One of the key tenets of my investing style is to seek out companies that produce consistent, predictable revenues. The predictability of the revenue stream allows for a more accurate modeling of predicted future profits, which will invariably lead to future total overall gains. In the article below, I will discuss the long-term profit potential for Coca-Cola Enterprises (NYSE:CCE). CCE, in my view, offers a more compelling investment opportunity than Coca-Cola (NYSE:KO), while maintaining exposure to the iconic brand.
CCE is based in Europe, with its two largest markets being the United Kingdom and France. CCE became an exclusive bottler in Europe after selling its U.S. divisions back to KO in 2010. As we can see from the chart below, the sale of its U.S. division led to a sharp drop in revenues. Since the sale of its U.S. division, management has been focused on providing total overall return to shareholders via a combination of share repurchases and dividend hikes.
Share repurchases can add real value to long-term shareholders if the company is repurchasing shares in a consistent manner. Management can further enhance the effect of share repurchases by buying shares when the equity is out of favor. As we can see from the chart below, management's consistent repurchase of shares has led to a greater than 20% reduction in shares outstanding. The significant reduction in share count has provided a nice tailwind for the shares, adding to its ascent. As we can see from the charts below, an investor in CCE shares would have virtually doubled his money since January of 2011.
Capital returns is only one portion of the CCE story. The second part which will certainly delight the dividend growth investing crowd is CCE dividend growth. The dividend has grown from 51 cents per share in 2011, to its current annual rate of $1 per share for 2014. A virtual doubling of the dividend in three years is certain to delight most people, and it has certainly thrilled me.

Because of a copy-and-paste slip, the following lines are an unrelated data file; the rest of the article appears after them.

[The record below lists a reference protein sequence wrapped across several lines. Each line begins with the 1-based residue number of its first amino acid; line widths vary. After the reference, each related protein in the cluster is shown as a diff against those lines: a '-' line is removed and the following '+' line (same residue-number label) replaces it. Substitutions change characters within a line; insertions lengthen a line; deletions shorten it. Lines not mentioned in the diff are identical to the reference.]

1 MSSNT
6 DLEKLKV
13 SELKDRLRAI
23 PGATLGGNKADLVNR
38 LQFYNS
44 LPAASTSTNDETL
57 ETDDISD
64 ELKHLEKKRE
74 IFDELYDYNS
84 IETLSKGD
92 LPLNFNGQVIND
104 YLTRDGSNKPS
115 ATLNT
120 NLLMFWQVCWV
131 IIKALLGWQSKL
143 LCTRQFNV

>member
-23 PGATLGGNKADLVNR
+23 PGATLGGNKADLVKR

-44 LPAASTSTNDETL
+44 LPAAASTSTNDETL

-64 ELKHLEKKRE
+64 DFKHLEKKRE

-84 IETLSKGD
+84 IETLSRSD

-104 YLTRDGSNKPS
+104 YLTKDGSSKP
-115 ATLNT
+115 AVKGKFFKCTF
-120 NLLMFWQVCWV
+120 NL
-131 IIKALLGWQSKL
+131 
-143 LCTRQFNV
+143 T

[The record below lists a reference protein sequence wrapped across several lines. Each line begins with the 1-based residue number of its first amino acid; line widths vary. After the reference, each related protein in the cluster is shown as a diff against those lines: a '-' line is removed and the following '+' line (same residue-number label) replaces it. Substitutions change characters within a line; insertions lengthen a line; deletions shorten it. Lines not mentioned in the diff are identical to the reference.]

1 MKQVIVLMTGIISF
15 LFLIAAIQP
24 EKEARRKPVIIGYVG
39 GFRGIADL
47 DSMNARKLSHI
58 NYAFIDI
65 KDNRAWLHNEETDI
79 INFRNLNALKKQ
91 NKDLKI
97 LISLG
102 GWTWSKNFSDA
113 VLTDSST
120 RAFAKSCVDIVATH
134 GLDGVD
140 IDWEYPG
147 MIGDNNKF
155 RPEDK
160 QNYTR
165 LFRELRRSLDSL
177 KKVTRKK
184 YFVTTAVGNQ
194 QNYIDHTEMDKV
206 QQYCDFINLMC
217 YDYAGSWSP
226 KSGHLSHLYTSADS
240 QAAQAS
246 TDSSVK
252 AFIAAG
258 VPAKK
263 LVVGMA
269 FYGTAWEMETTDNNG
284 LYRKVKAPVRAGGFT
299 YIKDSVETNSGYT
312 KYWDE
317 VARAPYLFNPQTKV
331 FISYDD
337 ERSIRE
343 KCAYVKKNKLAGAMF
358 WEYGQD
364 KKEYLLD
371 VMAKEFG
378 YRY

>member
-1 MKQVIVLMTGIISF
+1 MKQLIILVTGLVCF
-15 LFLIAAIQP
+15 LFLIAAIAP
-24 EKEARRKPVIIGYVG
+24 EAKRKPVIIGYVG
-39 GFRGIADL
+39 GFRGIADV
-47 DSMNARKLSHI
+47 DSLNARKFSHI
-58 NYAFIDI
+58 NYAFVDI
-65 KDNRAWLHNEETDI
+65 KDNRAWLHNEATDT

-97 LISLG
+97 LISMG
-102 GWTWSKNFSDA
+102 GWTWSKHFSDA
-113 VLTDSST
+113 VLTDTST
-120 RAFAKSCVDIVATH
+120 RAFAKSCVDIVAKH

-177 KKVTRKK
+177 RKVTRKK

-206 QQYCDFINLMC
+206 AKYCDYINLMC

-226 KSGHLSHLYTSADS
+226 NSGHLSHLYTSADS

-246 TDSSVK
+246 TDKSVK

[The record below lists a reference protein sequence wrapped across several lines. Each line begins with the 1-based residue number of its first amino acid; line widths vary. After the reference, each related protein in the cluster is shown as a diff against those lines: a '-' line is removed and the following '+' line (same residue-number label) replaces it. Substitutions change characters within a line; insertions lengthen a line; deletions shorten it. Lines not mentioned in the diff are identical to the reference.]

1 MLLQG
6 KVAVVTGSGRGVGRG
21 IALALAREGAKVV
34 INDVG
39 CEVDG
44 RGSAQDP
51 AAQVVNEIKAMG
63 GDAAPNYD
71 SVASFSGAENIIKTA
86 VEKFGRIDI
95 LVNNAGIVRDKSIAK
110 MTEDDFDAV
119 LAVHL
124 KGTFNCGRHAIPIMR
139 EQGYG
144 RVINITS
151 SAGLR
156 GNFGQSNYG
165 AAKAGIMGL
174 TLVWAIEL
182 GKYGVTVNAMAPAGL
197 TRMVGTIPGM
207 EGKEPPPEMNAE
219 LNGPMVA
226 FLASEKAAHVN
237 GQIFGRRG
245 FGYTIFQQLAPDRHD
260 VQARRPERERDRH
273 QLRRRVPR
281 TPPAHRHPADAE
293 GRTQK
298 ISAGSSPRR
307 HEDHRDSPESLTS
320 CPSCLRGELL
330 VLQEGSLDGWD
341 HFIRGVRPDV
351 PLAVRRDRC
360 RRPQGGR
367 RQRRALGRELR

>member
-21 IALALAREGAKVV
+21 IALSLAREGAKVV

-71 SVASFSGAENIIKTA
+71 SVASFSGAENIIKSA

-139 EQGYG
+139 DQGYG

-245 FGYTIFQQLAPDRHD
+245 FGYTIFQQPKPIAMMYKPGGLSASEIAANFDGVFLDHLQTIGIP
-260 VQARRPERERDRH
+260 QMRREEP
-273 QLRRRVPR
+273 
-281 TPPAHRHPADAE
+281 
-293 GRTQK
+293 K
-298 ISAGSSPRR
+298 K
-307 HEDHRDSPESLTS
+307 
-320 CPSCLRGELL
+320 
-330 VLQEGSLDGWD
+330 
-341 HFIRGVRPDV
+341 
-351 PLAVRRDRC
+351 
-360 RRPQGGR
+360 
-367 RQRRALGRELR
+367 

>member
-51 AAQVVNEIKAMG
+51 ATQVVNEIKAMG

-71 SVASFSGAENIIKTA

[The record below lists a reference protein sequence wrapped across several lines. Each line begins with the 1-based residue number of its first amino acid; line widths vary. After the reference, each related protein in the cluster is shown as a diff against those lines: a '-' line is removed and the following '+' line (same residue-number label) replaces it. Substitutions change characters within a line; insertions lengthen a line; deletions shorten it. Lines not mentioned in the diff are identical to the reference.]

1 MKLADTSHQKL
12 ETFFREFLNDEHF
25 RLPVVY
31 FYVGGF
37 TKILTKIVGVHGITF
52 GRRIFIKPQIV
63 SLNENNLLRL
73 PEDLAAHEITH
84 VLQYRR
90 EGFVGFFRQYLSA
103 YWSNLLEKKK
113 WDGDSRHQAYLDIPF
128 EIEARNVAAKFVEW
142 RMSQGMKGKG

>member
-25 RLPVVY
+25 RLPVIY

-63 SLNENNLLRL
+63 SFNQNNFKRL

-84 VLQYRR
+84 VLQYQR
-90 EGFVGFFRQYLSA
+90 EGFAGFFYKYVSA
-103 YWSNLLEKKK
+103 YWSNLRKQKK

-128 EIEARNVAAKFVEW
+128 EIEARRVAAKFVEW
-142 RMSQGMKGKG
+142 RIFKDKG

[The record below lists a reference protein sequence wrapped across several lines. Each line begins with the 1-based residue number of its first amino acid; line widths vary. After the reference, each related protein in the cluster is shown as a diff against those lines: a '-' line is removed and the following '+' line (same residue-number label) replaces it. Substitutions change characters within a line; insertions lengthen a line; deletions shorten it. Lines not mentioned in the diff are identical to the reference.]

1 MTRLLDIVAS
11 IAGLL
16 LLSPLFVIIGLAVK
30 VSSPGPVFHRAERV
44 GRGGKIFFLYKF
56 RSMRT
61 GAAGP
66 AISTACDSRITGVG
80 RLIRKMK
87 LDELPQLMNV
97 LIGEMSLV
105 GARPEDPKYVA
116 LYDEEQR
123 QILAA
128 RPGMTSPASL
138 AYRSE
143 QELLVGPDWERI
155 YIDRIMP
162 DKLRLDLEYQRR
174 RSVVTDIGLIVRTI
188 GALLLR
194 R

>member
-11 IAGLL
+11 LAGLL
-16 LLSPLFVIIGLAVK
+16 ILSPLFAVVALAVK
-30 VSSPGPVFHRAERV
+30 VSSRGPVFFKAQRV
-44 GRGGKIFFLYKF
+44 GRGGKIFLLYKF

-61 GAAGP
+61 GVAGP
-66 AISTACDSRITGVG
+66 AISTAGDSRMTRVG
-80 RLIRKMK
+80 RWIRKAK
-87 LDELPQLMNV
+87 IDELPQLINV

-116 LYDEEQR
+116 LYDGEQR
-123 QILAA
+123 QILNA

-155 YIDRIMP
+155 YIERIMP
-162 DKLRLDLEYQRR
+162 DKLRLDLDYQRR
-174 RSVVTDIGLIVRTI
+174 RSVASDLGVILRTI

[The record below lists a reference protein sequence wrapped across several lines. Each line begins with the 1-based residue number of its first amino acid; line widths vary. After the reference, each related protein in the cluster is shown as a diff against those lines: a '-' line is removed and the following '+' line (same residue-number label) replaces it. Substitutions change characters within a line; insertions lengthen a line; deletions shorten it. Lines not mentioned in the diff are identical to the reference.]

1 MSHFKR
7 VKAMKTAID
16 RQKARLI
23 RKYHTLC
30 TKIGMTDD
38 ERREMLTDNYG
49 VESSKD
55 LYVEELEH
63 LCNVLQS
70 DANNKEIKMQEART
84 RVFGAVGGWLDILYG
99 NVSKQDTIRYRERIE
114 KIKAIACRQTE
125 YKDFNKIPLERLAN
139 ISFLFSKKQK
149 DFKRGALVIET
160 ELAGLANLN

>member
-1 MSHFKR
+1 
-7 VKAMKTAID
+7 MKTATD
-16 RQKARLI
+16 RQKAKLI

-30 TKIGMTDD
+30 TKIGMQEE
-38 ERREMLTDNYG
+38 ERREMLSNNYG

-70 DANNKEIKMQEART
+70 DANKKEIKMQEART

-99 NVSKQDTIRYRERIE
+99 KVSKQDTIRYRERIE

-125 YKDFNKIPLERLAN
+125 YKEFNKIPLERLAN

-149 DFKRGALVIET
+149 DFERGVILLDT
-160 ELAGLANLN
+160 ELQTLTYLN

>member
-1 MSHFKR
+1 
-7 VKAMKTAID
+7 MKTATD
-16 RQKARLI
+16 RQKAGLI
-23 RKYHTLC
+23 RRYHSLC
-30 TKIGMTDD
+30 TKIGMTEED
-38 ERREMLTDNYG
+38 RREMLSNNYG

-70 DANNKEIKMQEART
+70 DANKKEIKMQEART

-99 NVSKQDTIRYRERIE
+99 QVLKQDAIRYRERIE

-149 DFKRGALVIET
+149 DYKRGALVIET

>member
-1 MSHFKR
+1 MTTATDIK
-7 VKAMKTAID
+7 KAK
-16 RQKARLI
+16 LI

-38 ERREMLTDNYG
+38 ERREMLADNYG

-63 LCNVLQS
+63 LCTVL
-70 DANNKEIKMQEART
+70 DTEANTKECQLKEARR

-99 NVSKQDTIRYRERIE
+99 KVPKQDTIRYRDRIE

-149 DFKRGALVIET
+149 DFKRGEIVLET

CCE recently reaffirmed its guidance for 2014, expecting earnings to come in at $2.45 to $2.50 per share. Management plans to use its considerable cash flow to repurchase an additional $800 million in shares this year. The dividend was boosted in the fourth quarter of 2013; I expect to see a similar announcement in the fourth quarter of this year as well. With the shares of CCE trading right at its highs for the year, option activity has noticeably picked up. The following blurb courtesy of OptionsXpress neatly sums up the increase in speculation concerning the shares.
Implied volatility in the options on Coca Cola Enterprises is moving higher for a second day. 37,000 calls and 210 puts traded on the beverage company yesterday and the higher volumes helped drive IV in the options up 23 percent to 19. The stock is up 84 cents to $46.78 today and another 10,000 calls and 200 puts traded in CCE, which is 5X the daily average. Jul 48 calls, Jan 50, and Jan 50 calls are the most actives Thursday. A second day of higher call volume is driving up 3-day implied volatility in the options on the stock up another 31 percent to 25.
It seems that speculators are wagering that CCE's impressive run will continue. Seeking Alpha sent out a notification on Friday linking the following article stating that speculation is heating up that CCE may be acquired by KO in a cost saving move. There was a noticeable pickup in the $55 strike options expiring in January. I actually believe the shares can trade at this level within the next twelve months as management continues to execute its strategic plan of repurchasing shares and growing its top line revenue.
I would like to compare CCE's stellar performance to that of KO's performance over the same time frame. KO has managed to grow its revenue and raise its dividend as anticipated. As we can see from the charts below, the total overall gains are far less than an investor would have received by owning one of KO's bottlers.
KO has underperformed the overall market since 2011, as revenue growth has slowed. Part of this underperformance, in my view, can be traced to a less-than-stellar repurchase of shares outstanding in this iconic company. A significant reduction in share count will boost overall return for long-term shareholders, yet KO has failed to embrace this model. I am a fan of the product, yet not a fan of the equity as I have detailed in the past. I value the predictability and the value of the brand and want to have exposure to this wonderful brand in my portfolio. I believe a continued investment in CCE will allow me to not only have exposure to KO, it will also allow me to generate above-average annual gains, allowing me to fatten my bottom line. I would like to thank you for reading, and I look forward to your comments.
Disclosure: The author is long CCE. The author wrote this article themselves, and it expresses their own opinions. The author is not receiving compensation for it (other than from Seeking Alpha). The author has no business relationship with any company whose stock is mentioned in this article.
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